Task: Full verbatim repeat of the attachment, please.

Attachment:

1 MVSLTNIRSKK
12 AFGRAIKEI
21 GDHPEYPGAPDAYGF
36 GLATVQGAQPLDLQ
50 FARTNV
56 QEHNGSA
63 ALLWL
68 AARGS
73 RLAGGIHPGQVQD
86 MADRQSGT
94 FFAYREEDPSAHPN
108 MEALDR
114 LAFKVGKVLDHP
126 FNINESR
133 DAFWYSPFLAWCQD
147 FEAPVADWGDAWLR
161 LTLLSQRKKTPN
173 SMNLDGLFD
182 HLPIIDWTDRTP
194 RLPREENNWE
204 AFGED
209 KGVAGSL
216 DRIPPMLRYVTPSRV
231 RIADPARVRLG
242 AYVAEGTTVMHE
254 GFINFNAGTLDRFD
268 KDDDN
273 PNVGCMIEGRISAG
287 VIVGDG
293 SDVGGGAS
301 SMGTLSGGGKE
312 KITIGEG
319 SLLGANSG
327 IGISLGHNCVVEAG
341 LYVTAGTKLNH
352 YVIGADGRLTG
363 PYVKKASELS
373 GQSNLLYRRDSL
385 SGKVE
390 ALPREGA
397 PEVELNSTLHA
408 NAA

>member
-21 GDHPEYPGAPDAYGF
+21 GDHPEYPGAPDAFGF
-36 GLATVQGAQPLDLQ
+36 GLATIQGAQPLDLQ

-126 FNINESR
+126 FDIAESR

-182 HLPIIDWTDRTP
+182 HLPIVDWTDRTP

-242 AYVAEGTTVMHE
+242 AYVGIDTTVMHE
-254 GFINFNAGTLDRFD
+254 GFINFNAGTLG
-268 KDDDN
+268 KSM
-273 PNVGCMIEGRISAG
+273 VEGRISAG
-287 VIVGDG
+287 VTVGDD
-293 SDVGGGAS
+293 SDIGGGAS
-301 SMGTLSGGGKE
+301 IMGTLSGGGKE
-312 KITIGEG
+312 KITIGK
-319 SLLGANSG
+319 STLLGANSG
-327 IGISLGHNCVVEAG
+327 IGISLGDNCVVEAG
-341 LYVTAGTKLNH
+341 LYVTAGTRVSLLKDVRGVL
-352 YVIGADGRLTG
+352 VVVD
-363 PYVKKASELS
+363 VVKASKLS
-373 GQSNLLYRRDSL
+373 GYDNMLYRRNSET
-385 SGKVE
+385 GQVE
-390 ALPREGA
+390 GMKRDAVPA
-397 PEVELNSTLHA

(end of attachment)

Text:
1 MVSLTNIRSKK
12 AFGRAIKEI
21 GDHPEYPGAPDAYGF
36 GLATVQGAQPLDLQ
50 FARTNV
56 QEHNGSA
63 ALLWL
68 AARGS
73 RLAGGIHPGQVQD
86 MADRQSGT
94 FFAYREEDPSAHPN
108 MEALDR
114 LAFKVGKVLDHP
126 FNINESR
133 DAFWYSPFLAWCQD
147 FEAPVADWGDAWLR
161 LTLLSQRKKTPN
173 SMNLDGLFD
182 HLPIIDWTDRTP
194 RLPREENNWE
204 AFGED
209 KGVAGSL
216 DRIPPMLRYVTPSRV
231 RIADPARVRLG
242 AYVAEGTTVMHE
254 GFINFNAGTLDRFD
268 KDDDN
273 PNVGCMIEGRISAG
287 VIVGDG
293 SDVGGGAS
301 SMGTLSGGGKE
312 KITIGEG
319 SLLGANSG
327 IGISLGHNCVVEAG
341 LYVTAGTKLNH
352 YVIGADGRLTG
363 PYVKKASELS
373 GQSNLLYRRDSL
385 SGKVE
390 ALPREGA
397 PEVELNSTLHA
408 NAA

>member
-21 GDHPEYPGAPDAYGF
+21 GDHPEYPGAPDAFGF
-36 GLATVQGAQPLDLQ
+36 GLATIQGAQPLDLQ

-126 FNINESR
+126 FDIAESR

-182 HLPIIDWTDRTP
+182 HLPIVDWTDRTP

-242 AYVAEGTTVMHE
+242 AYVGIDTTVMHE
-254 GFINFNAGTLDRFD
+254 GFINFNAGTLG
-268 KDDDN
+268 KSM
-273 PNVGCMIEGRISAG
+273 VEGRISAG
-287 VIVGDG
+287 VTVGDD
-293 SDVGGGAS
+293 SDIGGGAS
-301 SMGTLSGGGKE
+301 IMGTLSGGGKE
-312 KITIGEG
+312 KITIGK
-319 SLLGANSG
+319 STLLGANSG
-327 IGISLGHNCVVEAG
+327 IGISLGDNCVVEAG
-341 LYVTAGTKLNH
+341 LYVTAGTRVSLLKDVRGVL
-352 YVIGADGRLTG
+352 VVVD
-363 PYVKKASELS
+363 VVKASKLS
-373 GQSNLLYRRDSL
+373 GYDNMLYRRNSET
-385 SGKVE
+385 GQVE
-390 ALPREGA
+390 GMKRDAVPA
-397 PEVELNSTLHA